The Meraki MX systems value manageability over connectivity as compared to all the other firewall vendors. This puts them behind in basic functionality. If you need or want IPV6, a Meraki MX is not for you. Is that what the company really wants?
Why can Sonicwall, Cisco, Watchguard, Fortinet and others all support IPV6. Does Meraki not understand that the IPV4 pool in the US was depleted last year?
Agreed. The phone carriers push out an update last week that broke our phone VPN's for all carriers except ATT. This is directly impacting our business as our sales people can't VPN into our network to do their demos. I am the | | close to telling Meraki to pick up their gear. v6 is 15 years old and there is no excuse for lack of support.
I can't find a flaw in your argument. The entire MX line probably needs replacement.
For our own distributed environment we are placing a BrandX gateway ahead of each MX because that gives us IPv6, hideous IoT and multicast coverage, that Meraki simply does not address.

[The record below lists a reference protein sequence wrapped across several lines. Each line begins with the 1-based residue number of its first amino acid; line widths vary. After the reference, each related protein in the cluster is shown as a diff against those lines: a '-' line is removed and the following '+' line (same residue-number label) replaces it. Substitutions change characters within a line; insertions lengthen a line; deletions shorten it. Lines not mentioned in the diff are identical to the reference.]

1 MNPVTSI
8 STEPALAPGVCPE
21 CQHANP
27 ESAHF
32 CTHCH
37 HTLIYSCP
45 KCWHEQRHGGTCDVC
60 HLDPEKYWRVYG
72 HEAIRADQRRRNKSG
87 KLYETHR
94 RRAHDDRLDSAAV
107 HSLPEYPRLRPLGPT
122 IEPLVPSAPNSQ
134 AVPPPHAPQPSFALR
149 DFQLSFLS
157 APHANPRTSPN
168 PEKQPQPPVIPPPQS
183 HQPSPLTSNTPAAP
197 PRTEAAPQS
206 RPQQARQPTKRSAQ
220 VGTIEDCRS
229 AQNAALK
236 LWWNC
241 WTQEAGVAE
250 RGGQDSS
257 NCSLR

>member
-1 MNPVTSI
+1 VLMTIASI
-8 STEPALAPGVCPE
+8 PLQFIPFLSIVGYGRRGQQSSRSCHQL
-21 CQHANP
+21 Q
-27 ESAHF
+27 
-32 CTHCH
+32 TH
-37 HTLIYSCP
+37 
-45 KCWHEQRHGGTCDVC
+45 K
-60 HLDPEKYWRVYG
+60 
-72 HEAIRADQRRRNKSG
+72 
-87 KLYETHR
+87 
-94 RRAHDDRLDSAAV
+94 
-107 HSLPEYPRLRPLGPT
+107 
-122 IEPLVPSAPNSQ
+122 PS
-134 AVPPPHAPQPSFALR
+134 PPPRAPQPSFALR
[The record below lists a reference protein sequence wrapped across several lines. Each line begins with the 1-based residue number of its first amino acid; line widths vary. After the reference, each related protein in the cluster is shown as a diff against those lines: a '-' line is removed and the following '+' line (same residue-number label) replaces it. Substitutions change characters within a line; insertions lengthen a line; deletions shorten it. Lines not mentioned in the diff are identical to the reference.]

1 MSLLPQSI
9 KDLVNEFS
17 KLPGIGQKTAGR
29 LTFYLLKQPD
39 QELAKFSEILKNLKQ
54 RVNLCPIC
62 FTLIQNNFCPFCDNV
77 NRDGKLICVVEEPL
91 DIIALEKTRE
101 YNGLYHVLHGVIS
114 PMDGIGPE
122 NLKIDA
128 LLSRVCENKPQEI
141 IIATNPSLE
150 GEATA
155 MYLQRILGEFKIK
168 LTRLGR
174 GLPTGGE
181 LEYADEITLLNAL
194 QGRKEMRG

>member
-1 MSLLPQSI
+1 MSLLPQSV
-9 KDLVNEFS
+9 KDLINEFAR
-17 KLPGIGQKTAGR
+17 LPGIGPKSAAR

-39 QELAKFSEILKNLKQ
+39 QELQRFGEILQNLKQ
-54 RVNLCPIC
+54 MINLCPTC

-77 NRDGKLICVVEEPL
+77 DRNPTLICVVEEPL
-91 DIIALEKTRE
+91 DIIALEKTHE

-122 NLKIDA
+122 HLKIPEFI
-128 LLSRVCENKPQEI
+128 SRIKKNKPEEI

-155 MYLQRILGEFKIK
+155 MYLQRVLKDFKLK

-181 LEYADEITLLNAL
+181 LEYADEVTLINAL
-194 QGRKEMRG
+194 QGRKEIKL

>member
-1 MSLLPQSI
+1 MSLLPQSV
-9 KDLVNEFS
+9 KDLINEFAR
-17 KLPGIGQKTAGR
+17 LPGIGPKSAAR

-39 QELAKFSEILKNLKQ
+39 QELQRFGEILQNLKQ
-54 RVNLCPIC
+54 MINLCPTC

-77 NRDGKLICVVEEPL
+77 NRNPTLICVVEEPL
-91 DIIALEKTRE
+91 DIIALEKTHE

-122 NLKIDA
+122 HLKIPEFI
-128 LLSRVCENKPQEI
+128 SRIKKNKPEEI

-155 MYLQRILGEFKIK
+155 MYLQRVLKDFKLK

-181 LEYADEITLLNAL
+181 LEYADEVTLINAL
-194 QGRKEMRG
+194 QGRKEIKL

If Meraki does come up with an MX alternative, I seriously hope that they adopt the principal of zonal security.
Has Meraki said anything officially or unofficially about this yet?
As more and more IPv6-only endpoints appear, it's becoming more of an issue everyday in various environments.
I do find it a bit disappointing that for the price and everything else that these devices don't support IPv6.
These are supposed to be the best of the best yet can't handle IPv6.
I would imagine adding support for IPV6 would be a full stack project the touches all parts of the architecture, so it not a task to jump into lightly. That said, there are no more IPV4 addresses in the US, except at ISPs. Any new technologies like 5G will need IPV6 addresses, so it high time for Meraki to be working actively on the issue.
It is good to hear that it is on the road map, but it would be better to know that there is a live project for it.
The T-Mobile IPV6 is going to cost a multi hundred device deal with a client of mine. We highly recommended Meraki a while back and the lack of support and the promise of it is coming but never being here has egg all over our faces.
We have just been notified by 2 of our rural ISPs that they will no longer be able to provide IPv4 addresses. They are such small ISPs that cannot keep IPv4 address space and will be converting everyone to IPv6 over the next 6 months. (Note these are the only ISPs available) This will not matter to their residential customers who just get a new modem and they work fine. BUT! We have MANY sites with MX devices that are critical to our business and the safety and well being of people in these areas. We do not have the money to replace all these devices with something else, not to mention it will break our VPN mesh. Meraki we need IPv6 support ASAP, we can no longer wait.